The Princetown distillery project was approved by the Dartmoor National Park Authority at its April meeting, subject to a couple of conditions which the developers have yet to agree to formally.
They are being asked to cough up for a detailed photographic record of two existing buildings of interest but otherwise they can demolish and build as they want.
And they have to come up with funding for a better link between their site and the nearby cycle track, from which some visitors are likely to arrive when the distillery is open.
The planning office retains a right of veto over details of exterior finish, so there may be some negotiation over the dramatic ochre colour of the architect’s proposals.
And details of emissions control have to be finalised. But there is no requirement for an ultra-expensive state-of-the-art air scrubber, as some locals wanted.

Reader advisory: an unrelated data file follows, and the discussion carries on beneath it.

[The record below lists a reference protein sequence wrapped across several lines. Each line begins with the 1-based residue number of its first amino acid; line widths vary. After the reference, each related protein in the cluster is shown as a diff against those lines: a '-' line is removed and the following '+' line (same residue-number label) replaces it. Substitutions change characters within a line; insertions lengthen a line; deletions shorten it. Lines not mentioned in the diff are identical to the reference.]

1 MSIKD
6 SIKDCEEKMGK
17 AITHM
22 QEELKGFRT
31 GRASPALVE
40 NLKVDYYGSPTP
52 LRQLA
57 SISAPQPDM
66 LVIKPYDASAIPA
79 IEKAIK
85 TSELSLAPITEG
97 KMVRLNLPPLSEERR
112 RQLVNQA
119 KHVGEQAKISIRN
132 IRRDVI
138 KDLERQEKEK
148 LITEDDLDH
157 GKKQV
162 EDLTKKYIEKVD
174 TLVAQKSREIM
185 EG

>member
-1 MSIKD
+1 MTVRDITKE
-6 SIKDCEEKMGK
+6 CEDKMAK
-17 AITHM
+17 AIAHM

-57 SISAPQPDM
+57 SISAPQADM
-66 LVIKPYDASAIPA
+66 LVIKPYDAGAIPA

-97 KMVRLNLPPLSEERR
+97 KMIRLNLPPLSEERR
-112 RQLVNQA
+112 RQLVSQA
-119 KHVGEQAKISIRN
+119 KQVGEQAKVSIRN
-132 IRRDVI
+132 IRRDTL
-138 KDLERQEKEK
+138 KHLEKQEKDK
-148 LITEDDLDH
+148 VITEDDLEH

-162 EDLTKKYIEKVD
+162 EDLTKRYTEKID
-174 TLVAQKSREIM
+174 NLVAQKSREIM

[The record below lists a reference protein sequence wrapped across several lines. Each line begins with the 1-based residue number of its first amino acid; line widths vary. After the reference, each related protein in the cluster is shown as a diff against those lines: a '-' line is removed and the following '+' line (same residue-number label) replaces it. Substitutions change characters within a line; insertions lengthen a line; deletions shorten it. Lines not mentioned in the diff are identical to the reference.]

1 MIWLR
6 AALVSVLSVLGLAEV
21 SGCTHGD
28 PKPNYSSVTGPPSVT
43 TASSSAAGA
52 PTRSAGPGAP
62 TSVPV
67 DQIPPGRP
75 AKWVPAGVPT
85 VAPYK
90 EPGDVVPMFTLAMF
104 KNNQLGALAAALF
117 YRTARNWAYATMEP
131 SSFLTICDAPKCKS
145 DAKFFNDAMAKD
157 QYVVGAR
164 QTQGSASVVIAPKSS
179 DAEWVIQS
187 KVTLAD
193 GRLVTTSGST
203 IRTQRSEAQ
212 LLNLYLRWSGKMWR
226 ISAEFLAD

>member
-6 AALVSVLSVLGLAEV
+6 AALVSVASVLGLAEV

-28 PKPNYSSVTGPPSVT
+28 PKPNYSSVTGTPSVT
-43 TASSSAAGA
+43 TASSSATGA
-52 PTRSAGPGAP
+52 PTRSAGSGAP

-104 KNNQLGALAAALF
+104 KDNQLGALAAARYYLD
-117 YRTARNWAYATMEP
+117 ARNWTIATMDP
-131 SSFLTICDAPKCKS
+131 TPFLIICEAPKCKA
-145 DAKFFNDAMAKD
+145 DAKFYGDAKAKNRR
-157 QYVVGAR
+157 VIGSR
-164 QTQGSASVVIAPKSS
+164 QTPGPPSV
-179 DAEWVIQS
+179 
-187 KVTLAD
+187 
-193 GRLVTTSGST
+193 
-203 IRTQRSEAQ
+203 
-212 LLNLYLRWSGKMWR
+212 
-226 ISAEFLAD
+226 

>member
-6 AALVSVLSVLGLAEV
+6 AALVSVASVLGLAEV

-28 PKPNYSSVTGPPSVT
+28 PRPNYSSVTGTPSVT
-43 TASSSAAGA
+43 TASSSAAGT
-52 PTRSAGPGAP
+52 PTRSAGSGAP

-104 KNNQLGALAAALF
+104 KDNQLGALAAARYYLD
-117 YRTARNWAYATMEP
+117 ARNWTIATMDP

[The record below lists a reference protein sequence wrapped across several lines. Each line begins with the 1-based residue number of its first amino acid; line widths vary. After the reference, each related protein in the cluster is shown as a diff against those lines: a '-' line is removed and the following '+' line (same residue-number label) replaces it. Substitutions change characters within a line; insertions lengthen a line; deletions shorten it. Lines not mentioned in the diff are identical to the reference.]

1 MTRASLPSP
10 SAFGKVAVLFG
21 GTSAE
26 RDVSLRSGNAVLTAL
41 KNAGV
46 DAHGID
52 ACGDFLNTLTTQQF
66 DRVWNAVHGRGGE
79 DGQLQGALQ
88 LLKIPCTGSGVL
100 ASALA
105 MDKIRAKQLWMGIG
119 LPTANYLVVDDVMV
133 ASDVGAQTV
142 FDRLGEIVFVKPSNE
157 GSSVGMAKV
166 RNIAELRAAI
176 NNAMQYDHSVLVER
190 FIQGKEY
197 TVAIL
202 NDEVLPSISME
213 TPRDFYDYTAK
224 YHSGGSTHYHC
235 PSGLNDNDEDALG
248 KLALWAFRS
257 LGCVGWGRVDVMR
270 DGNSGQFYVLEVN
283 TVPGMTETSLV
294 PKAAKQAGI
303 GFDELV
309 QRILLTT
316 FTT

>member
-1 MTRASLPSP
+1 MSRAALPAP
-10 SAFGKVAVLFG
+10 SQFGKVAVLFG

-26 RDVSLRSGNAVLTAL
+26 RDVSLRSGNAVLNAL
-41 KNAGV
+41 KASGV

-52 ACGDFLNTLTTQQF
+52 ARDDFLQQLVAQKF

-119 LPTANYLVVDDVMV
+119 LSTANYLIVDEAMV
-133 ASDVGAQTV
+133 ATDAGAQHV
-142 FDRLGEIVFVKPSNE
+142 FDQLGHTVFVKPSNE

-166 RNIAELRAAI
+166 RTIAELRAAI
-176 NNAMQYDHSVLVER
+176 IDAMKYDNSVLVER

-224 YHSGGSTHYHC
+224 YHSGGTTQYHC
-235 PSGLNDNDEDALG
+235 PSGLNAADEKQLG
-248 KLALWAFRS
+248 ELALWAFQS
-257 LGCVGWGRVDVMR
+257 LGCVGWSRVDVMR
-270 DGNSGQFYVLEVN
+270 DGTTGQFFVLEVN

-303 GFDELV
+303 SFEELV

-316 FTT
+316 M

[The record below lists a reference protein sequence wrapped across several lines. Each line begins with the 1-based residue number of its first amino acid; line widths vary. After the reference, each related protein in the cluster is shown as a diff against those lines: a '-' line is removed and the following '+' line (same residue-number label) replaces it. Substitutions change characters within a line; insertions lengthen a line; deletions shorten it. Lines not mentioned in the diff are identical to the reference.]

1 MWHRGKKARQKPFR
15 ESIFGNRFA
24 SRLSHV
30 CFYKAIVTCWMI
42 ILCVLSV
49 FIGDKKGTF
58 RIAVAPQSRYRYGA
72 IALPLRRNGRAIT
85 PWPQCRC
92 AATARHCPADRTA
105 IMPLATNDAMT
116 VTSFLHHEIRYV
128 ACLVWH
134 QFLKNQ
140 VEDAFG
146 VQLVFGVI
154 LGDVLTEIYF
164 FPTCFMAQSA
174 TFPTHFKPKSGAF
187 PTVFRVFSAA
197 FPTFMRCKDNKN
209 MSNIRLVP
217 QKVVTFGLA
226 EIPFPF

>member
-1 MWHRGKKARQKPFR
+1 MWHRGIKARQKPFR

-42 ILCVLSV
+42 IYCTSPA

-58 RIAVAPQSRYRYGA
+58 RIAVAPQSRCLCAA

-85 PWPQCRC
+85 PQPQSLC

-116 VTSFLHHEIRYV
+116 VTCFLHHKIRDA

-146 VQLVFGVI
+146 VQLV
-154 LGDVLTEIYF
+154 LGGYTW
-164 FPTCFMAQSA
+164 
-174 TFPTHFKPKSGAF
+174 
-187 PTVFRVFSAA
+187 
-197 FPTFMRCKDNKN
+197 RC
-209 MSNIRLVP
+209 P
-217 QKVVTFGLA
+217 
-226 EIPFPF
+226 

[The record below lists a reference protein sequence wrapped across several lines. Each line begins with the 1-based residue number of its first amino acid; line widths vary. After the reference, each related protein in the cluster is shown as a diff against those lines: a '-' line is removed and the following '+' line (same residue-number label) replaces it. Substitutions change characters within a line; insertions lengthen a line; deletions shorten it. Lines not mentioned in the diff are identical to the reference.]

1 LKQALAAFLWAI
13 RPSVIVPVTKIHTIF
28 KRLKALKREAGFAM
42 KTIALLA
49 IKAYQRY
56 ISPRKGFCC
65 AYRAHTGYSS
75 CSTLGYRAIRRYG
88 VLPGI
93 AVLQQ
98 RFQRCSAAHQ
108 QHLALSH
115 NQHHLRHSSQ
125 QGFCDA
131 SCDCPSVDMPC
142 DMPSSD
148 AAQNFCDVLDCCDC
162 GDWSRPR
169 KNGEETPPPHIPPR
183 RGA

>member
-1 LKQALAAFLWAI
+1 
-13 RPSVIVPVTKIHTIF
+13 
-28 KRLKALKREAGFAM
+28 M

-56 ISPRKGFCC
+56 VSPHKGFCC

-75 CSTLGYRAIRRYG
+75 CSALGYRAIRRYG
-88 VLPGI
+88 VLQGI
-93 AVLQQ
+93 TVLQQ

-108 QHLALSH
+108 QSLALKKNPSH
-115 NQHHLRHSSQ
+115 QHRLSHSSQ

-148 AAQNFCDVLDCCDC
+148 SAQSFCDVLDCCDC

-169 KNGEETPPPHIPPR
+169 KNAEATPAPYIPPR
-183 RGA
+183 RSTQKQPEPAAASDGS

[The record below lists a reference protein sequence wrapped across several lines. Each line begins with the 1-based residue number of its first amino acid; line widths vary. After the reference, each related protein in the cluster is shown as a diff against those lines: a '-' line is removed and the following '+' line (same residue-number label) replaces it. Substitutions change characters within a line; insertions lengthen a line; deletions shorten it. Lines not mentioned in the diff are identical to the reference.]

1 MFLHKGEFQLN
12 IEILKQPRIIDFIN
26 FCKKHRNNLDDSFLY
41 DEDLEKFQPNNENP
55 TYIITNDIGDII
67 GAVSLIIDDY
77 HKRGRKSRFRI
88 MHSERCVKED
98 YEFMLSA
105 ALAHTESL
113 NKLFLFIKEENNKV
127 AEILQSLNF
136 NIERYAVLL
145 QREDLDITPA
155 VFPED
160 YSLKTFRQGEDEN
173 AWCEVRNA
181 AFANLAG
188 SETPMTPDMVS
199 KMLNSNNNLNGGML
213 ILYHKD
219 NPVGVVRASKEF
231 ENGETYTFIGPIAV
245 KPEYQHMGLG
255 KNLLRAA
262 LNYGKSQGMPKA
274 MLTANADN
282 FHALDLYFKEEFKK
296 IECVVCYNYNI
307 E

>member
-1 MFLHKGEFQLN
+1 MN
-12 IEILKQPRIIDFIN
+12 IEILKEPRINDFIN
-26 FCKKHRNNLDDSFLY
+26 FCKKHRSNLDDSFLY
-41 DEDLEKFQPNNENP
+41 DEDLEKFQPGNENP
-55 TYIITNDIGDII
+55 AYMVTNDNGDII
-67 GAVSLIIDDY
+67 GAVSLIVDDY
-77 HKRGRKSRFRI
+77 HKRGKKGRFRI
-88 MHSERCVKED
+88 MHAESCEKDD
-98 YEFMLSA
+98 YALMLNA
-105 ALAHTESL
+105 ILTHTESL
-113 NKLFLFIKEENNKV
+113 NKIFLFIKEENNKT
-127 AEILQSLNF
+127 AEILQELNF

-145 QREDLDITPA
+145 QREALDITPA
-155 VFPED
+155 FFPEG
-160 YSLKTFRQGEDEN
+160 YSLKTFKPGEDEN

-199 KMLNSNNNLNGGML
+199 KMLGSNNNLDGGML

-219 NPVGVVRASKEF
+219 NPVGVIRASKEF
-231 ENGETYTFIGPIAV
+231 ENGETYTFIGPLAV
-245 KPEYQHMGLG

Generally the committee concurred with its planning officer on the project, Louise Barattini, who said: “The proposal presents a substantial development which will have an impact on the character and appearance of this edge of the settlement, but one that will have a positive economic benefit for Princetown and its tourism and is acceptable in all other planning respects.”
There is a Dartmoor whisky already produced on a small scale at Bovey Tracey but Princetown Distillers Ltd, representing a group of investors led by a civil engineer from Ilminster and a Scottish architect, thinks it can produce and sell a lot more, by investing around £7 million and employing 22 people directly and more through the local supplies chain. However, no whisky using Blackabrook water has been made before.
The application to redevelop the heart of Princetown is for: “Construction of whisky distillery, visitor centre, small scale spirit storage, new road access and associated parking and demolition of two industrial units.”
The demolition will include the remnants of a historically notable local power station and the home of two well-known local businesses, Pressed Men, dealing in military memorabilia, and the Princetown Forge. But the Duchy of Cornwall has offered to help the occupants move and they have raised no protest.
The Plymouth Herald has a computer-generated mpression of the development at